Views From the Front Lines: Bleach as a Harm Reduction Strategy for People Who Inject Drugs

Fall 2016

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We spoke to three service providers to find their views and insights on how they approach the use of bleach to rinse needles and syringes with their clients who inject drugs:

  • Laura Shaver, President of the British Columbia Association for People on Methadone, and Vancouver Area Network of Drug Users (VANDU) Board Member
  • Hepatitis C Treatment Nurse, northern Ontario
  • Glen, client and advocate, HIV/AIDS Regional Services (HARS), Kingston, Ontario

Laura Shaver

Do you and/or your clients or peers ever use bleach to clean needles and syringes? Why or why not?

No. Because here at VANDU you bring in your used needles, they go into a sharps container and you can get new ones. So there is no need to use bleach. Bleach is really not safe. It really doesn't eliminate anything.

Here in Vancouver you can access needles. Lots of other places don't have access. I moved from Kelowna which is a couple hours away and it is absolutely the dark ages there. In Kelowna, people can't pick up harm reduction supplies and so they are finding used needles and they use them. When I got to Vancouver I couldn't believe that there were places for me to go.

Here at VANDU it's harm reduction -- we are not promoting drug use. What we are doing is promoting best practices for people that are already using. People are always going to use drugs. What we need to do is find ways for them to be able to do it safer.


Do your clients or peers ever ask you about using bleach to clean needles and syringes? What advice do you give them if they do?

It's not very often, but I would really advise them not to use it. I advise people to try and have clean supplies. As a very last option if you cannot access clean supplies, yes, you could use bleach and be very thorough with it. But I don't even like to give advice to use bleach in those scenarios. Because you never know if it's going to kill anything anyway.

That's why it's so important to be able to have harm reduction places to go to so that people can have access to clean needles and they don't have to try and use bleach to clean them. It's 2016, there is no reason for people not to have access to clean needles.

What are the most important ways to support someone to stay safe when using injection drugs, even if they don't have access to places where they can get clean needles and syringes?

Every 12 hours we are losing somebody to an opiate overdose. The best way to prevent overdose is to never use alone. Make sure that when you are with a partner that you have access to a naloxone kit. Health providers need to make naloxone accessible to everybody. There needs to be naloxone kits on every third light pole here in the downtown east side.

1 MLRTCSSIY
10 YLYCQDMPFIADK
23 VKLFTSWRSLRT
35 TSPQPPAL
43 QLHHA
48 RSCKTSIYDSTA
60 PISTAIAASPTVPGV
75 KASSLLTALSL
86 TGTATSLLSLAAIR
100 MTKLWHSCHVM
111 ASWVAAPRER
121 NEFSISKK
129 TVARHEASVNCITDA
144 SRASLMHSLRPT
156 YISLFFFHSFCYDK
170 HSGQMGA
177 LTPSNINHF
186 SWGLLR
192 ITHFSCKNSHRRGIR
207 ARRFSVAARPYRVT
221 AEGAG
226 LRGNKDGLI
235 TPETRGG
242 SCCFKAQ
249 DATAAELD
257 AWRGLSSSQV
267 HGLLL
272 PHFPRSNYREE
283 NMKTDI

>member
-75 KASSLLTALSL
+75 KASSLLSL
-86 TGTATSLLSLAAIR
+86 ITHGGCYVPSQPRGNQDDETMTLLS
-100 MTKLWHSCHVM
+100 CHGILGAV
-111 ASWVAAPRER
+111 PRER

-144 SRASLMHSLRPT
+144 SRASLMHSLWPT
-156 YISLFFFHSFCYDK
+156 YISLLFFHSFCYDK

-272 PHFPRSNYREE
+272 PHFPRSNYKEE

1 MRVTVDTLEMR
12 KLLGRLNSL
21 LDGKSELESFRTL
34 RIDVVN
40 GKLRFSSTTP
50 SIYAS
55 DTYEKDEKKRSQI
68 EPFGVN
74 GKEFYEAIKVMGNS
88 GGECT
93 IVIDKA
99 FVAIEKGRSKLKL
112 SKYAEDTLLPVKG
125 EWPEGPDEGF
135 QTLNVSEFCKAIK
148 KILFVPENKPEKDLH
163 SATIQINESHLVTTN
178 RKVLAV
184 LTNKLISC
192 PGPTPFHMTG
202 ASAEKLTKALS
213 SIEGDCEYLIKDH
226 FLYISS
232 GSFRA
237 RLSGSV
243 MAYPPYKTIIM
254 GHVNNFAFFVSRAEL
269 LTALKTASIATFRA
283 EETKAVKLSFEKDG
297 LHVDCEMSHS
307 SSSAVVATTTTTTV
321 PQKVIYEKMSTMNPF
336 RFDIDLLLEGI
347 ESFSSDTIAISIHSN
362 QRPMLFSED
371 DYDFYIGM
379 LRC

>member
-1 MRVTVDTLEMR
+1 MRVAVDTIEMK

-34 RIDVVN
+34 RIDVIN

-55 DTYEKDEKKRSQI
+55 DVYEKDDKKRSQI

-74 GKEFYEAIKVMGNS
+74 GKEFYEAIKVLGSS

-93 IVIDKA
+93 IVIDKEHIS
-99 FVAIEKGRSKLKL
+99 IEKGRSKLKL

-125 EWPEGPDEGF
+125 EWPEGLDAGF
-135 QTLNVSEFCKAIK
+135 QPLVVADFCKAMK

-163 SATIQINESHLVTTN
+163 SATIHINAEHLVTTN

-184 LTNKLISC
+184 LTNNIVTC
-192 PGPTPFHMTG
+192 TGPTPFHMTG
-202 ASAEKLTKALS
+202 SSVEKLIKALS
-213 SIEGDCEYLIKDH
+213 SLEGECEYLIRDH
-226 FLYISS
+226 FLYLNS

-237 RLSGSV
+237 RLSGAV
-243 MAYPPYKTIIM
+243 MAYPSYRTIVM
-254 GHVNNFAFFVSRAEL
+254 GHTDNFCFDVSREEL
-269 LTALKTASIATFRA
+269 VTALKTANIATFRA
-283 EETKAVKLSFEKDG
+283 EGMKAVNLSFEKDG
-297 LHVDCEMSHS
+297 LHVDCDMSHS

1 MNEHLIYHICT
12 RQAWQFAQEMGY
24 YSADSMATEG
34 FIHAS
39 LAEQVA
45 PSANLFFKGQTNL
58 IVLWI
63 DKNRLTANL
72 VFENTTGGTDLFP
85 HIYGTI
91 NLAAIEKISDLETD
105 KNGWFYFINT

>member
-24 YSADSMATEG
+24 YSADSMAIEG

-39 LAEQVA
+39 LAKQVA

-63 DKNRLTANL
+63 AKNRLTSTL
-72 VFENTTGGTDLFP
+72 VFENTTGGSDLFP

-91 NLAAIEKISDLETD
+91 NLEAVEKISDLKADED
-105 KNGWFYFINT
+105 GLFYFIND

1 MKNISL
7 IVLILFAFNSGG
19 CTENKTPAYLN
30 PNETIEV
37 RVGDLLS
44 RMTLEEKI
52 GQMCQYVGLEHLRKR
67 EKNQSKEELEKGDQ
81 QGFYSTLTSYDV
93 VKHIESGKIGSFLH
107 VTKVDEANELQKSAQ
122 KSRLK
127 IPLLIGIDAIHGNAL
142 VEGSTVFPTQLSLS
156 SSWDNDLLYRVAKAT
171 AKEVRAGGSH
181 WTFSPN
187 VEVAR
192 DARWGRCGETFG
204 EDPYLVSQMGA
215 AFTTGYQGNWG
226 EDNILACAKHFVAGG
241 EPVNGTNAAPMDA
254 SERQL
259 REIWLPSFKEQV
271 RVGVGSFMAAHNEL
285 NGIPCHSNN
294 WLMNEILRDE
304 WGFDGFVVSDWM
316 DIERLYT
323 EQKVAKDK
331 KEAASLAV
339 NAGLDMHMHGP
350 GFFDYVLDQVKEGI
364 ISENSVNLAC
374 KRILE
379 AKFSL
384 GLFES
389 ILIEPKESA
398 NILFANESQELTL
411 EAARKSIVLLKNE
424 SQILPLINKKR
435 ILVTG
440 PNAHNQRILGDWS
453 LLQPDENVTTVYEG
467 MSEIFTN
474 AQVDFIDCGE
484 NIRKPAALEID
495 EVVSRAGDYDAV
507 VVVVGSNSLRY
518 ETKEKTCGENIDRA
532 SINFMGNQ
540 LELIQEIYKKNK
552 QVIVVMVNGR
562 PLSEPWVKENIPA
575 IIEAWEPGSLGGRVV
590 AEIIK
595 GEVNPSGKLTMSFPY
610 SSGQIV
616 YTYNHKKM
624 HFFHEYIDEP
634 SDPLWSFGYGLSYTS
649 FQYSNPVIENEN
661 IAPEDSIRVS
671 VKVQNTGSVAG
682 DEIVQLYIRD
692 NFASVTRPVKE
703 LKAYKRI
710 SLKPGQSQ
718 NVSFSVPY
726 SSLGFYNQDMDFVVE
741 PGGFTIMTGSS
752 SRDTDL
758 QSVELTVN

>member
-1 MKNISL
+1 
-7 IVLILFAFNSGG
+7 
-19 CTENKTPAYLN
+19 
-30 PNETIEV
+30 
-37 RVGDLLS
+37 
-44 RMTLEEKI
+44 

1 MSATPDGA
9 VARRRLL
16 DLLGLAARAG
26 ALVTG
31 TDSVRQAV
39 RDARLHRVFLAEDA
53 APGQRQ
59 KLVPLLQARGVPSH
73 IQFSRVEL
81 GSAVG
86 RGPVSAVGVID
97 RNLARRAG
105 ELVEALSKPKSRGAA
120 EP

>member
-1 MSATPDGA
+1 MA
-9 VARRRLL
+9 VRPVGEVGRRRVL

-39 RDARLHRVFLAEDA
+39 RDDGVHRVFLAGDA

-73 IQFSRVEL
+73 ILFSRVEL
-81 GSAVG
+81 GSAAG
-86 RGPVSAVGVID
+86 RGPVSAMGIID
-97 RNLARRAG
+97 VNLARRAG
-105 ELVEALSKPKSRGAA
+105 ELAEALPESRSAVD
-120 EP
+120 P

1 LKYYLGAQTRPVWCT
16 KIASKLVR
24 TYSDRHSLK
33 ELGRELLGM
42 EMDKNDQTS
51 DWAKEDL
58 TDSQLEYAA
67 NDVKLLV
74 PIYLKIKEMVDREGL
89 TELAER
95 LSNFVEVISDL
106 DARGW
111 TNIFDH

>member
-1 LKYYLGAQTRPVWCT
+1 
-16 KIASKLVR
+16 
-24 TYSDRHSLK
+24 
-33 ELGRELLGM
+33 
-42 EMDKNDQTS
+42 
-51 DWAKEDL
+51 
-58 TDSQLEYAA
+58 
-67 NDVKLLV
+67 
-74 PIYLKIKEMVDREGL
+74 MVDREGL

I try to make sure that I have some harm reduction supplies on me even if I'm not using them so that I can give them out to people that don't have clean supplies. I advise people to always try to carry more than they need -- especially if they know somewhere they get clean supplies is going to be closed. Places that carry clean supplies need to make sure that opening and closing times are posted and that there are places listed so that people know where else they can go to get supplies.

If you already know that you have HIV or Hep C, it's also important to take care of yourself. Make sure to take the medications and make sure to be careful when discarding needles and equipment and do it safely.

I want people to know that drug users are people. I am a current drug user myself. VANDU is an association of current or former drug users. We are advocating for people to have access to clean needles in areas where they don't. We have travelled all over B.C. to places like Kelowna, Nelson and Kamloops to talk about harm reduction and advocate for it.

Drug users need to be involved in all points of creation. They need to be involved in everything from the beginning -- from the ideas, to the programs to the outcomes. In certain places you can't access clean needles or education on drug use best practices, so how do we change that? Organize drug users to fight for those places. When you can organize, its big.

If we don't fight for it, then who is going to?

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This article was provided by Canadian AIDS Treatment Information Exchange. It is a part of the publication Prevention in Focus: Spotlight on Programming and Research. Visit CATIE's Web site to find out more about their activities, publications and services.

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